The Spokane City Council will consider Monday wholesale changes to the makeup of the park department, widening the scope of the mayor’s appointing powers.
The decision follows similar moves in the city police and fire departments, which prompted a lawsuit by unions representing fire department employees.
If successful, Mayor David Condon will have the power to hire and fire 40 people in three departments. At the beginning of the year, only five people fell under such rules.
Though it fits the pattern of a broader effort by the mayor’s office to restructure government and create more senior members in City Hall who can be removed without restriction, the change to the Spokane Parks and Recreation Department is said to have been independently conceived and pursued.
“I’ve been having this conversation for years,” said Park Director Leroy Eadie, who proposed the changes. “It’s about having flexibility on firing, not on hiring.”
Eadie said he has no current plans to fire any of his senior staff.
City Council President Ben Stuckart said he’s strongly opposed to the proposal.
“They’re circumventing employee protections,” he said. “They’re just creating a whole universe of people to fire.”
If the change passes, the park department would become a division with three department heads under Eadie. The changes would create eight positions exempt from civil service rules, which are meant to insulate employees from the political process. Currently just one position is exempt, and it’s held by Eadie, who runs the department without an assistant director. The new positions would mirror those already in place – directors of finance, park operations, and recreation and entertainment – but their new status would enable the mayor to appoint those who held the positions as well as assistants for each of them.
Eadie said he plans to add two more exempt positions in the department next year. That would bring the total number of park employees outside of the civil service system to 10, but Eadie said he plans to fill only six of those positions.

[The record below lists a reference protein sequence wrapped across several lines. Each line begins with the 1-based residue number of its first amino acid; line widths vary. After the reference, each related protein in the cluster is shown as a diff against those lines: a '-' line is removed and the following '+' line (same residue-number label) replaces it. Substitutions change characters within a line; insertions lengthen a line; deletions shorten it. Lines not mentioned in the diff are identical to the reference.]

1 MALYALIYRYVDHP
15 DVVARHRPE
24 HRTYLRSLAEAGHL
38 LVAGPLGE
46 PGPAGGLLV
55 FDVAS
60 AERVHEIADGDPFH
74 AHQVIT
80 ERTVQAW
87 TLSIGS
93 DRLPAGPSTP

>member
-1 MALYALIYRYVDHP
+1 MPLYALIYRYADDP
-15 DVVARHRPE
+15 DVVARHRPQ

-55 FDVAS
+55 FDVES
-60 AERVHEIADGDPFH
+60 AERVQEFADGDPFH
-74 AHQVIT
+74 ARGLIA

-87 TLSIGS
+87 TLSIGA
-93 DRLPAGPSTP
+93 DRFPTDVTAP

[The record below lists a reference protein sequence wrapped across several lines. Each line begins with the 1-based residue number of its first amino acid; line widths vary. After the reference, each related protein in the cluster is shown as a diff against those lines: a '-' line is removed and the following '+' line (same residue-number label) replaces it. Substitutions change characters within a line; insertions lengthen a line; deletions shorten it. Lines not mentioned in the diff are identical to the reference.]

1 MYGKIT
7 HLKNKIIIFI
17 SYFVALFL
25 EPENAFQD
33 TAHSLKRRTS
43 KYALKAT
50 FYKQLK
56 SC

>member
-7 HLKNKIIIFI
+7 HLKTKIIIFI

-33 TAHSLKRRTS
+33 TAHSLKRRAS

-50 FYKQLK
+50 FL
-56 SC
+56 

Members of the Spokane Park Board were near-unanimous in their support for the proposal. Chris Wright cast the only dissenting vote.
“The core motivation was to give the park director flexibility,” said Andy Dunau, a Park Board member. “The consensus was that the director ought to have the ability to put people in this senior level.”
Dunau said discussions within the board’s finance committee, which first heard the proposal, included worries over a potential housecleaning of management by a mayor and the creation of a senior management team at odds with the Park Board, which controls the department’s finances.
“What are the odds of a director coming in and changing four people all at once? Frankly, the odds of that are pretty low,” Dunau said, adding that the board is aware of the potential for a mayor to replace every manager in the park department. All city employees are part of the civil service system except the top two managers of each department and those who work at the Spokane Public Library. Positions within the civil service system are filled through rules and tests, and civil service employees are protected from unjustified termination by the Civil Service Commission, which has the power to reinstate wrongly fired workers.
Civil service systems were created to prevent politicians from practicing political favoritism over sound hiring practices. But some say Spokane’s system offers too much protection, creating an entrenched bureaucracy that too often rejects change.
By creating more exempt positions, more power is given to a mayor to fill City Hall with people who subscribe to his vision for the city.
Earlier this year, Mayor David Condon proposed reorganizing the police and fire departments into divisions, each with multiple departments. After a 4-3 vote by the City Council, six departments were created within the police division, and seven were created in fire.
The International Association of Fire Fighters Local 29 and the Spokane Association of Fire Officers quickly filed a lawsuit against the city after the vote, arguing that the changes circumvented city and state law.
The legal challenge will be heard by Superior Court Judge Kathleen O’Connor in September.
Councilman Mike Allen, the council’s liaison to the Park Board, said changing the park department “goes back to the same reason we changed around police and fire: It gives senior management a little more control over who their team is.”
Stuckart, who is opposed to creating positions outside the civil service system, said the changes will give mayors inordinate power to replace city workers.
“Who’s to say that a new mayor won’t come in 2015 or 2019 and go fire 14 people in the police department, 16 people in the fire department and 10 people in parks just so they can bring in their own?” Stuckart said, noting that he’s in the minority on this issue on the council and probably can’t stop the changes.
“But I can make crystal clear that they’re violating the city charter, which is the city’s constitution,” he said.
According to the charter, “administrative departments shall be created or discontinued by the city council at the time of the adoption of the annual budget, as the public business may demand.”
But Eadie said he’s following the law.
“For me, I’m in the middle of a budget process,” he said. “We fit the definition. We are in the midst of budget-making.”